A symphony orchestra and a jazz orchestra, both playing music by the impressionist composer Maurice Ravel: it sounds strange, yet Ravel wrote his most important works during the time when jazz was becoming popular, and it was a welcome source of inspiration for him. If he were alive today, he might be a pure jazz composer. Who knows??
In the first part of this concert, the symphony orchestra is on stage, playing repertoire by Ravel including Valses Nobles et Sentimentales. After the interval, the Brussels Jazz Orchestra takes the stage playing a version of the same Valses Nobles et Sentimentales by composer and arranger Pierre Drevet.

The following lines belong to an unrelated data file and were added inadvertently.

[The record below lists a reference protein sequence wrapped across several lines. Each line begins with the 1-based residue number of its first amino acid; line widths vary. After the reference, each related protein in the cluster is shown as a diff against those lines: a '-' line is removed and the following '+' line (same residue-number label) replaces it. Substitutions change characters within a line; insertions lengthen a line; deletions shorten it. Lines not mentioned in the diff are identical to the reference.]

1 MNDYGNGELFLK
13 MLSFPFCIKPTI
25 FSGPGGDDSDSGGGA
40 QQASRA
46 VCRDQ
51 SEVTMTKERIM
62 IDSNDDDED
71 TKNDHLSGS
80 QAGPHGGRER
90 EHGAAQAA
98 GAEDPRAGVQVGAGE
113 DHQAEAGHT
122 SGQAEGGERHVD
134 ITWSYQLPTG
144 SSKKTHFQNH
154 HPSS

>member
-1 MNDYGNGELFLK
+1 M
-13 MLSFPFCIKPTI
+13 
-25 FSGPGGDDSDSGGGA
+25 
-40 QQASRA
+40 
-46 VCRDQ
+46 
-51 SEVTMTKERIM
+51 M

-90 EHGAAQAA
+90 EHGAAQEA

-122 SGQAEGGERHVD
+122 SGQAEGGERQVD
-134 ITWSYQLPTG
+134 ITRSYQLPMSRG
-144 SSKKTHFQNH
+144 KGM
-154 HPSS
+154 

Pierre Drevet: “Maurice Ravel has been part of my musical universe for a very long time. I’ve studied his piano, chamber music and orchestral scores for years and I’ve always had a great admiration for his compositional genius and his talent for orchestration. It’s like he’s adding colour to the harmony.” Drevet continues: “In fact, this music, with its clear melody lines and almost straightforward harmonies, is like the best jazz standards: you can play it, arrange it, or make it sound any way you want, with any instrumentation you like. I took the original Valses, which lasts 15 minutes, and made an hour-long suite from it.” The French trumpet player Pierre Drevet has played with the Brussels Jazz Orchestra for 12 years and is one of the orchestra’s house composers and arrangers.